Back to school, tear gas and rubber-coated bullets
ISRAEL:Palestinian education is ruptured by the conflict with Israel and between Hamas and Fatah, writes Michael Jansen
ALMOST 1.1 million Palestinian students went back to school at the end of last month, eager to see their friends and return to class. But Palestinian students face unique risks and challenges.
The UN Relief and Works Agency (UNRWA), which looks after refugees, reports that at least "82 children, including 21 UNRWA students won't be going back to school. They were killed this year, victims of the violence that frames daily life here for children: 76 were killed in the conflict with Israel and six in intra-Palestinian violence."
The Palestinian Authority's school system - serving 70 per cent of students in the West Bank and Gaza; the UNRWA system serving 24 per cent; and private schools serving 6 per cent - face severe problems. Eighty-five per cent of UNRWA schools in Gaza and 20 per cent of authority schools in the West Bank operate two shifts a day, reducing learning time. While 80 per cent of children of school age are enrolled, increasing numbers are staying home because families cannot afford uniforms, books and transport. Standards are falling.
Traumatised by constant violence, children are disruptive and do not focus on their books.
In the West Bank, children and teachers cross Israel's 600-plus roadblocks and checkpoints, risking harassment. Israeli troops raid schools and playgrounds. When students respond with stone-throwing, Israeli soldiers fire tear gas, sound bombs, and rubber-coated steel balls which kill and maim. The Fatah- dominated Palestinian Authority closed West Bank Hamas- affiliated and Muslim charity-run kindergartens, orphanages and schools.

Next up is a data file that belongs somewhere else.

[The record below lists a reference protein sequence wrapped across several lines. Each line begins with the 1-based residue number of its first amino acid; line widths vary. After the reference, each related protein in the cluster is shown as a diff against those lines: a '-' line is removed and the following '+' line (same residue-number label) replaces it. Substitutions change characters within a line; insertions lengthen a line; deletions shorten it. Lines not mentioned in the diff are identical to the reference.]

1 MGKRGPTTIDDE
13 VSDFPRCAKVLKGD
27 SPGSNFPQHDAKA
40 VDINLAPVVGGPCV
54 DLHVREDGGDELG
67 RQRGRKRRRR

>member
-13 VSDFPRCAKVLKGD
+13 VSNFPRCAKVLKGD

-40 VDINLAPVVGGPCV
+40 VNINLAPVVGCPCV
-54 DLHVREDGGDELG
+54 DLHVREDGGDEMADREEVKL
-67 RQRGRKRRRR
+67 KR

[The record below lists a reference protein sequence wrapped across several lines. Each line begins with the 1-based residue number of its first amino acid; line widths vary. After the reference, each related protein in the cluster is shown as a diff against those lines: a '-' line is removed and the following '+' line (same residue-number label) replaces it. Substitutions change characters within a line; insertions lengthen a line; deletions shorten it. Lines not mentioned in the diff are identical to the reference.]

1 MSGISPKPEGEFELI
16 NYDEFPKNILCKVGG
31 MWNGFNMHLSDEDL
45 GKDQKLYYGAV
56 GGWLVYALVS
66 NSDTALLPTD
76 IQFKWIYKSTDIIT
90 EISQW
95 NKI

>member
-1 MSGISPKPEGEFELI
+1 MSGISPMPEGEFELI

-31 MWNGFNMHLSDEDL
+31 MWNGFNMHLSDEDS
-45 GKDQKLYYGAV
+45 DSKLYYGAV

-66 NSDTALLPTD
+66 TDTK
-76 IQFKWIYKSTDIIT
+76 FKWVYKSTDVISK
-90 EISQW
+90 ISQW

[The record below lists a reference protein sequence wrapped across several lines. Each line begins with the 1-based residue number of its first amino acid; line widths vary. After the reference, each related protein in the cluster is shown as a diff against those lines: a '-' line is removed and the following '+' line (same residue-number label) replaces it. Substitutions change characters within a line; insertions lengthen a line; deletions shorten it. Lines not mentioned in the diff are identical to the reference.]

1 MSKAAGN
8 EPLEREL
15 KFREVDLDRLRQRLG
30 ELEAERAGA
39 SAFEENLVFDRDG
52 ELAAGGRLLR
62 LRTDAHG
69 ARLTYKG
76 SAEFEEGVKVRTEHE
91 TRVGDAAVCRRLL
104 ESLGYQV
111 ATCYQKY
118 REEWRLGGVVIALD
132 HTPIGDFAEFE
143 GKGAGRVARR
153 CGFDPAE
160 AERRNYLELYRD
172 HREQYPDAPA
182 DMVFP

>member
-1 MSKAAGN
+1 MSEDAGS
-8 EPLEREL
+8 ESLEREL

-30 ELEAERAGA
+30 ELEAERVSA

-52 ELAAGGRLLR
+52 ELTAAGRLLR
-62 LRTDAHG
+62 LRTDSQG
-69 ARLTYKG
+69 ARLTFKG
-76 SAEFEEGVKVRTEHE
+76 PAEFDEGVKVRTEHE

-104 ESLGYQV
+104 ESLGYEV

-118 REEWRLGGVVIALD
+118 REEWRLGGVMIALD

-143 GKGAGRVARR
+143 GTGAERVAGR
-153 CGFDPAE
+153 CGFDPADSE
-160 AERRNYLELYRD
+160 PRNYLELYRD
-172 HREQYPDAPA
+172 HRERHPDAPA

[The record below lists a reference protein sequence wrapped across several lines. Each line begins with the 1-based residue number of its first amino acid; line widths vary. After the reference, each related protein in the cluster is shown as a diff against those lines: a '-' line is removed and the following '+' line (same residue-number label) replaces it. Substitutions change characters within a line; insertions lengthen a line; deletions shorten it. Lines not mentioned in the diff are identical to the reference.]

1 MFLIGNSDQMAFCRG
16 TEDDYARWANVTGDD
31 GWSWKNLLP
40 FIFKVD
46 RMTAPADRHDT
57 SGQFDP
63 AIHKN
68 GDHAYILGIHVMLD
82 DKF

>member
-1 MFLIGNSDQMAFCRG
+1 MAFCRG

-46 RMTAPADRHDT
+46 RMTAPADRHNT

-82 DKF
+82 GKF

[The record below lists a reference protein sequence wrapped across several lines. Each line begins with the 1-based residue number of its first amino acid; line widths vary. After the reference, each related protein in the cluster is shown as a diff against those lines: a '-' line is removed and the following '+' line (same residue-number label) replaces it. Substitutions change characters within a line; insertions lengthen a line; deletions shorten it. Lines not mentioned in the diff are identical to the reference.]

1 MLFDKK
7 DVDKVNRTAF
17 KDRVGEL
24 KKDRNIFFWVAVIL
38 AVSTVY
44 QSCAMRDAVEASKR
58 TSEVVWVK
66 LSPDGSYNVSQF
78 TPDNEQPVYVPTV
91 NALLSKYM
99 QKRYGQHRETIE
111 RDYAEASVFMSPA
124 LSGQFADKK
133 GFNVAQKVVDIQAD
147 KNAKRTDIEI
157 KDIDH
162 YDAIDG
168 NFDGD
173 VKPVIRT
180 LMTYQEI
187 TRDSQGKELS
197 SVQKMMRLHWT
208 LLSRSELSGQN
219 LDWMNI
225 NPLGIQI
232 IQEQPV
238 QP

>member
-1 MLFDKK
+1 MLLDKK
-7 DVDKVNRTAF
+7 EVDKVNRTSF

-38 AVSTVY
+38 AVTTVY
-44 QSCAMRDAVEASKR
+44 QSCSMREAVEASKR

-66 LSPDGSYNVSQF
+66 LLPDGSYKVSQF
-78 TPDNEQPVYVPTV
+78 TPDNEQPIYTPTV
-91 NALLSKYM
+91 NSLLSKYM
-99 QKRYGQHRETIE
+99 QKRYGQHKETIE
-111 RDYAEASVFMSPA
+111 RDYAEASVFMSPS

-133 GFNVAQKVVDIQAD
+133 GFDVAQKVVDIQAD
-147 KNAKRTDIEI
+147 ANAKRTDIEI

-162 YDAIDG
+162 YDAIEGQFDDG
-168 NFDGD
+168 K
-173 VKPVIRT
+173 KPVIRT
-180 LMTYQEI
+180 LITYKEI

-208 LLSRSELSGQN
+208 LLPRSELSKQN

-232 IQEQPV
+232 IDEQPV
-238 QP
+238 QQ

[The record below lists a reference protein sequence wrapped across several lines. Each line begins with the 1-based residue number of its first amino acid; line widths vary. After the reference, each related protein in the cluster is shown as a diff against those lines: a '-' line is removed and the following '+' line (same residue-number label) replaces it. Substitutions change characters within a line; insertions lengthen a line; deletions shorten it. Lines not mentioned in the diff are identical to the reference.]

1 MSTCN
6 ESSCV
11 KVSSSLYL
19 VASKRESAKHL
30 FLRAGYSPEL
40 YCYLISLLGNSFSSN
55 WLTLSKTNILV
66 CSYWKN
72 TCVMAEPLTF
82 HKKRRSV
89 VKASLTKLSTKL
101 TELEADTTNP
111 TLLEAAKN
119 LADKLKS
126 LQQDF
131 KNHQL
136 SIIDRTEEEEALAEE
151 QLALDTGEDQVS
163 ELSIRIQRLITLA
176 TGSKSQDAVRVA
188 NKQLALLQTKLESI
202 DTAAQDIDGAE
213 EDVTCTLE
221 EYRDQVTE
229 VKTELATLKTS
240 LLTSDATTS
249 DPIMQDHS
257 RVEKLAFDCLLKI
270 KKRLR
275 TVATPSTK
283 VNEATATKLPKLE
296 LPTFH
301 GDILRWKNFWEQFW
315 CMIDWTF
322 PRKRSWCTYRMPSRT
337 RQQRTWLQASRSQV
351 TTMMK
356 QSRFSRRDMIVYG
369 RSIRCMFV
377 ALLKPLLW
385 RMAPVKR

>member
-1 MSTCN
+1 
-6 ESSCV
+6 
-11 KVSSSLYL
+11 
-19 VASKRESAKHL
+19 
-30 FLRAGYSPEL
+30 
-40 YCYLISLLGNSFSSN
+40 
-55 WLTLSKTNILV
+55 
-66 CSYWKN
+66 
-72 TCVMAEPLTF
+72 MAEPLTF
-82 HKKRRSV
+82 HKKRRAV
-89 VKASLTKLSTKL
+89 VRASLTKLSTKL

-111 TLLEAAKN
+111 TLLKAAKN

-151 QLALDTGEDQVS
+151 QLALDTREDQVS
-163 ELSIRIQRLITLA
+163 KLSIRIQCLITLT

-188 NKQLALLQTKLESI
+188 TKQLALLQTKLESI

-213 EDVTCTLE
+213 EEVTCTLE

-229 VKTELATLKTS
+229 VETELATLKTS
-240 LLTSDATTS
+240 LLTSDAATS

In Gaza, many children and teachers cannot attend school be- cause of a lack of fuel for transport due to Israel's blockade. Israel has not allowed school supplies into the Strip, leaving Gazans to buy expensive items smuggled in from Egypt.
Hostility between Fatah and Hamas also threatens to disrupt schools. On August 24th, the first day of school, the Fatah-run teachers' union declared a strike. Hamas retaliated by firing absent teachers (60-65 per cent) and replacing them with new graduates. Striking teachers fear punishment by Hamas while those who go to their jobs anticipate re- prisals by Fatah.
Although Israel barred the importation of building materials for the agency's $90 million (€63 million) school building and upgrading programme, UNRWA opened 200 new schools and gave each student $25 for supplies. UNRWA is providing 120,000 of its students with noon meals.
Israel has allowed only 58 of 600-odd Gazan students to take up places at foreign universities. Although an unknown number was allowed to leave through the Rafah terminal which Egypt opened recently, many students did not bother to apply because they thought they would be trapped.
Compounding the politically motivated disruption, all university employees at nine West Bank and Gaza universities are observing an on-and-off strike, demanding an 80 per cent increase. Ghassan Khatib, vice president of the West Bank's Birzeit university, said: "Salaries are so low that they are affecting the quality of education. Teachers are leaving the profession."
Palestinian parents are dismayed and distraught. Since Israel was founded 60 years ago, displaced and dispossessed families have relied on education to secure a decent future for their children. Today education seems to be a fading dream.